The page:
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Living Kidney Donation

Potential tests for kidney donors


Some tests check your general health, others show how well your kidneys are working. Tests that may be included are:

General health tests

Blood tests

Your blood is tested for viruses or diseases that could be passed on to the recipient from your kidney transplant. You’ll go to a lab to get these tests done:

Mantoux Test

You may be able to get your Mantoux test done at your local public health centre. This is a skin test to see if you’ve ever been exposed to Tuberculosis (TB). A small amount of liquid (0.1 ml) is injected under the skin on your arm. You’ll need to have the injection site checked 2 to 3 days later to get the results. In some cases, this can also be a blood test. If so, you’d go to a lab to have this done.

FIT Stool Test (Fecal Immunochemical Test)

If you’re over age 50 years, you’ll have this screening test for bowel cancer. Anyone with a family history may be asked to have a Fecal Immunochemical (FIT) Test even if they’re not age 50 years.

Urine test

Your urine is tested for infection, protein, and blood. A urine test is done at least twice over the time of the donor evaluation.

24-hour urine test

For this test you’ll collect all your urine over 24 hours. The lab will give you a container to collect it in. If you miss some, you’ll have to start over.

When you return the container to the lab, they’ll do a blood test. The dissolved minerals in your urine are compared to those in your blood. The results of the test show how well your kidneys are working.

Diagnostic imaging

Electrocardiogram (ECG)

An ECG​ records the electrical activity of your heart. The electrical activity in your heart is what keeps it pumping blood to and from your body. This test may be done in a lab or clinic and only takes a few minutes. You may be asked to have specialized heart tests or see a heart specialist (cardiologist).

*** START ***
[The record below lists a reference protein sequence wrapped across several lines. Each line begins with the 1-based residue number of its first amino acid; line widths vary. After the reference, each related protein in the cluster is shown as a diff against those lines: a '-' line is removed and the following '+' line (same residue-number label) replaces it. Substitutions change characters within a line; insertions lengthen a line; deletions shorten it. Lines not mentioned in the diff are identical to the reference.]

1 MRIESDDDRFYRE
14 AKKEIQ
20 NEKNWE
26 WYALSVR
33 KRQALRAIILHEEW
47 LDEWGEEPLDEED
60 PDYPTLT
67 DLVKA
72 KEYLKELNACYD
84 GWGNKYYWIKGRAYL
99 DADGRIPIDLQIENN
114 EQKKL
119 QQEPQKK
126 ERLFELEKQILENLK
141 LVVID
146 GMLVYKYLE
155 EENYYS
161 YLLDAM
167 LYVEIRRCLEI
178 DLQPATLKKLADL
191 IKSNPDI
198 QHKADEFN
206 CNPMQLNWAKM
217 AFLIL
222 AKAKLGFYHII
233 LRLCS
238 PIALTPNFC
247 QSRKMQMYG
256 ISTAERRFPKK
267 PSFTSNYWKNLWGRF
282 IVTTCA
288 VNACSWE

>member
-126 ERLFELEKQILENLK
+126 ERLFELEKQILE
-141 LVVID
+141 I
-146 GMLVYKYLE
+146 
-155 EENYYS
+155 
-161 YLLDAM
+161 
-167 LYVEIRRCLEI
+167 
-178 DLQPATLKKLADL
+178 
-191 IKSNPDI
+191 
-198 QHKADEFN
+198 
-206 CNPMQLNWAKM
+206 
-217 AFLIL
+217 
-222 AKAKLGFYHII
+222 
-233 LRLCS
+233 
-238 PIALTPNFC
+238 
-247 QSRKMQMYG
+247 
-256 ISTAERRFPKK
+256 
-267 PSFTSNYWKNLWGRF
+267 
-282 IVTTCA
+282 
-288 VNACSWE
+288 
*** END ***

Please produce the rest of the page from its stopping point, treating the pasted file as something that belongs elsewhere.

Donors over age 50 years often need to see a heart specialist to make sure your heart is healthy for surgery.

Computerized tomography (CT) scan A CT scan helps to show your blood vessels and size of your kidneys. This information is used to help decide which kidney to use for donation. A contrast media (dye) is put into a vein in your arm through an intravenous (IV) line. The dye will travel through your blood to your kidneys. A clear picture of the blood flow to and from your kidneys can be seen. This scan could take up to 2 hours to complete.
Renal scan (Nuclear scan) A renal (kidney) scan gives a clearer image of the blood flow in your kidneys and how well each kidney is working. You’ll have a contrast media (dye) injected into a vein in your arm through an intravenous (IV) line. The dye travels through the blood to the kidneys. Then images of the kidneys are taken to show how well your kidneys remove the dye from your blood. The test can take up to 4 hours.
Ultrasound An ultrasound test uses high frequency sound waves to get living images from inside your body. ​​​​

Other tests

Pregnancy Test If you have a uterus and are of childbearing age, you’ll need a pregnancy test before surgery. Surgery won’t be done if a donor is pregnant.
Mammogram If you have breasts and are over age 45 years you’ll be asked if you’ve had a mammogram in the last 2 years. If you have a family history of breast cancer, you may be asked to get a mammogram before the donation surgery.
Pap Test If you have a cervix, you’ll need a Pap test according to current screening guidelines.
Prostate Screening Test (PSA) If you have a prostate and are over age 50 years, you’ll need to have had a PSA test done in the last 2 years. If you have a family history of prostate cancer, you may be asked to have a PSA test even if not over age 50 years.

Other tests and imaging may be needed depending on your health and what the results of regular testing show.

You may also be asked to get more specific blood tests for viruses and other infections if you:

  • were born or lived outside of Canada
  • travelled to certain countries
  • have had some types of high-risk jobs​


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